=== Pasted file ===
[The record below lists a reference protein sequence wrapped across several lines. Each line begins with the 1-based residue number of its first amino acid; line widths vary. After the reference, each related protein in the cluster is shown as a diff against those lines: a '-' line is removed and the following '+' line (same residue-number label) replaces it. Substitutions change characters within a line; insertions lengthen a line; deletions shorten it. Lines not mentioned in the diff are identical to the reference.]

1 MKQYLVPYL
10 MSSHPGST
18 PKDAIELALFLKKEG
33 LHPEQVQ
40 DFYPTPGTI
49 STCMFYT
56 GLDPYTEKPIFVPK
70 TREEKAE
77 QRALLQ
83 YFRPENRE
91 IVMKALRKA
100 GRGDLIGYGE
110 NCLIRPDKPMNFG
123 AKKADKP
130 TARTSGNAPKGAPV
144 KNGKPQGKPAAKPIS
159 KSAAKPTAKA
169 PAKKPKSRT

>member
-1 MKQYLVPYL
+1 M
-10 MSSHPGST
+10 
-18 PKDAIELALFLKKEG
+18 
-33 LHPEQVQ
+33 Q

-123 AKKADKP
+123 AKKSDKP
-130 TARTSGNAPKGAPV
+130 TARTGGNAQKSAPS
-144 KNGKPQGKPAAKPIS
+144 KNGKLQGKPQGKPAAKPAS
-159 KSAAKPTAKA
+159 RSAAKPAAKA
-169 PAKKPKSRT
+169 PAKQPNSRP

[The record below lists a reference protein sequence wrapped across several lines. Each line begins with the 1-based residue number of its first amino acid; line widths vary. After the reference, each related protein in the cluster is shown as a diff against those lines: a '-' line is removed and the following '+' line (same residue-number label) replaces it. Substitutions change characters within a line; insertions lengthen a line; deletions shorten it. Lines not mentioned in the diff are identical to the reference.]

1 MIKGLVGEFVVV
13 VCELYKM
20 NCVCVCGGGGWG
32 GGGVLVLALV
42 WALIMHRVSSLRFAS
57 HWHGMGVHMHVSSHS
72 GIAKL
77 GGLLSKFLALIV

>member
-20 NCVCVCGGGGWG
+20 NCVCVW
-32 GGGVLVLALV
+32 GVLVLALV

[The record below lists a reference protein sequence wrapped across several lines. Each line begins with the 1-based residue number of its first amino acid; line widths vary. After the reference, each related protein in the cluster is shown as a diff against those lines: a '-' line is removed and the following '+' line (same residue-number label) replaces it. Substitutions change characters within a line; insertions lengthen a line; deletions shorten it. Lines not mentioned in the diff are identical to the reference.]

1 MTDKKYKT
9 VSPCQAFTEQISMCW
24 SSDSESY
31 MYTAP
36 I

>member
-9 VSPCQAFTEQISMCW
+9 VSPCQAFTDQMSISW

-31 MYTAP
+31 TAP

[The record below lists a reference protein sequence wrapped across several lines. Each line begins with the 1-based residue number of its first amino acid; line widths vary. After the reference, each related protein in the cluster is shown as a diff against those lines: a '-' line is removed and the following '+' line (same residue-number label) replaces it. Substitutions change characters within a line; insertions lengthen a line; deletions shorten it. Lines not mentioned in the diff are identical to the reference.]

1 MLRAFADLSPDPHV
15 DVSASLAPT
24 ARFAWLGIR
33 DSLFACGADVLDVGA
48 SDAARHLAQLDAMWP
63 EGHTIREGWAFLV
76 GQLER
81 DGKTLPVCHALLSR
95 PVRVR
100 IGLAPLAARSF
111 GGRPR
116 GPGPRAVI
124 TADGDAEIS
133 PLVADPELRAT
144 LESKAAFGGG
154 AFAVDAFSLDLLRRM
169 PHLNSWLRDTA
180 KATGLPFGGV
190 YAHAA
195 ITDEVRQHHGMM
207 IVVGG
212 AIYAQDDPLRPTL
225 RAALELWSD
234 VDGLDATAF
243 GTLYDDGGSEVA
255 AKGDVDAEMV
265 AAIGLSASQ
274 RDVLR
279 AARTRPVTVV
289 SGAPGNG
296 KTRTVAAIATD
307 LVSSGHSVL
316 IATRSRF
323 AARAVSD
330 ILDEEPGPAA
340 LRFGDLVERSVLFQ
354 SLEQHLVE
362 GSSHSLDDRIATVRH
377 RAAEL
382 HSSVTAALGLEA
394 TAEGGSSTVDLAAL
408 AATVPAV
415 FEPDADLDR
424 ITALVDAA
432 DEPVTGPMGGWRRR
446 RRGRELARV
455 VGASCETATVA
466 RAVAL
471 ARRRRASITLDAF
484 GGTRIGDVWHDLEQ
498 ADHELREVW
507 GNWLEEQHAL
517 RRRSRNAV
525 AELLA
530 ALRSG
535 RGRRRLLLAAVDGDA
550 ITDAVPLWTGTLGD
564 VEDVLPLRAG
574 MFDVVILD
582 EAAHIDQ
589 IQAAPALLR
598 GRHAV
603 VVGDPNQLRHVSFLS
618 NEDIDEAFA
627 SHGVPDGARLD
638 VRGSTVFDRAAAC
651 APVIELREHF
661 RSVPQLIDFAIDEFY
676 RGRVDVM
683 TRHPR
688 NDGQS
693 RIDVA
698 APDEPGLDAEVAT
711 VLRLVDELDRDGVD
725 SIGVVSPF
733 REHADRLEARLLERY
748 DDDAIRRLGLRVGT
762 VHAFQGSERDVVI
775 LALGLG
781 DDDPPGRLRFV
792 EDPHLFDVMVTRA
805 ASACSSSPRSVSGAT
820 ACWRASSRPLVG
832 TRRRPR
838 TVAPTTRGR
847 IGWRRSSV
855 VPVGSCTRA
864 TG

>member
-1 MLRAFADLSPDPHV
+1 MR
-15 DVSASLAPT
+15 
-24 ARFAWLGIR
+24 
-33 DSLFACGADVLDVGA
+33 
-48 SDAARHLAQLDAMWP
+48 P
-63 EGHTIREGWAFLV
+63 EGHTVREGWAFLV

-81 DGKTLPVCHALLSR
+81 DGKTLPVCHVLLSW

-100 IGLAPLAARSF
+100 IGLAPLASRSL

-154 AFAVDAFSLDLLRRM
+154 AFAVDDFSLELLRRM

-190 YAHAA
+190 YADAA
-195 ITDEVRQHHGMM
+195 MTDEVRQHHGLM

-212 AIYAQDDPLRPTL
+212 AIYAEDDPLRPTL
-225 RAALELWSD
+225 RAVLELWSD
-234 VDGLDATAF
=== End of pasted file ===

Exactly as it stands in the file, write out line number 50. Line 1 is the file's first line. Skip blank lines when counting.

+20 NCVCVW